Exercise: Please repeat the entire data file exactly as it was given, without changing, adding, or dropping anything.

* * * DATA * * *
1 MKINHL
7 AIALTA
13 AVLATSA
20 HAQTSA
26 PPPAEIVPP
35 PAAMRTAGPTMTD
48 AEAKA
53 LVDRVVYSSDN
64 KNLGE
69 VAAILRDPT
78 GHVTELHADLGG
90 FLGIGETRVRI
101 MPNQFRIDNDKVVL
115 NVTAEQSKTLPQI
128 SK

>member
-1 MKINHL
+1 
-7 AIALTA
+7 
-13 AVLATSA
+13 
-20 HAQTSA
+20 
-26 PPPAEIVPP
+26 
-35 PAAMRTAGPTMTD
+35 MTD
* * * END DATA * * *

1 MKINHL
7 AIALTA
13 AVLATSA
20 HAQTSA
26 PPPAEIVPP
35 PAAMRTAGPTMTD
48 AEAKA
53 LVDRVVYSSDN
64 KNLGE
69 VAAILRDPT
78 GHVTELHADLGG
90 FLGIGETRVRI
101 MPNQFRIDNDKVVL
115 NVTAEQSKTLPQI
128 SK

>member
-1 MKINHL
+1 
-7 AIALTA
+7 
-13 AVLATSA
+13 
-20 HAQTSA
+20 
-26 PPPAEIVPP
+26 
-35 PAAMRTAGPTMTD
+35 MTD